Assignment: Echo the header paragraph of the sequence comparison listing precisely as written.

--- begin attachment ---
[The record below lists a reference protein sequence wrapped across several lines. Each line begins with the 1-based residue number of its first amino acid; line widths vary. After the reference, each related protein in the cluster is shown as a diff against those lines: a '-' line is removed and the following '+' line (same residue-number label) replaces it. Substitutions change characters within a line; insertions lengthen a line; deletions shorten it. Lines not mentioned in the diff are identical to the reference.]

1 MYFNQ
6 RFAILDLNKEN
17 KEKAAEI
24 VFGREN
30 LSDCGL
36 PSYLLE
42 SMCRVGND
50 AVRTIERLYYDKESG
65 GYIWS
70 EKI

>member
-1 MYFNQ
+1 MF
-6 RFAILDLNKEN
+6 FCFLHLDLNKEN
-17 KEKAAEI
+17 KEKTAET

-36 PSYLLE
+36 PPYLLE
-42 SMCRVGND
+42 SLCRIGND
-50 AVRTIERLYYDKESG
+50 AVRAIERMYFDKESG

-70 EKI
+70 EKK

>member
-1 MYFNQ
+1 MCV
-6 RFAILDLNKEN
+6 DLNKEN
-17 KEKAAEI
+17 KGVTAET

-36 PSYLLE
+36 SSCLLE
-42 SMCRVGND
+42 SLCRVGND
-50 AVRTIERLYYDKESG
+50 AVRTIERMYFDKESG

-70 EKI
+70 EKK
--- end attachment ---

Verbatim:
[The record below lists a reference protein sequence wrapped across several lines. Each line begins with the 1-based residue number of its first amino acid; line widths vary. After the reference, each related protein in the cluster is shown as a diff against those lines: a '-' line is removed and the following '+' line (same residue-number label) replaces it. Substitutions change characters within a line; insertions lengthen a line; deletions shorten it. Lines not mentioned in the diff are identical to the reference.]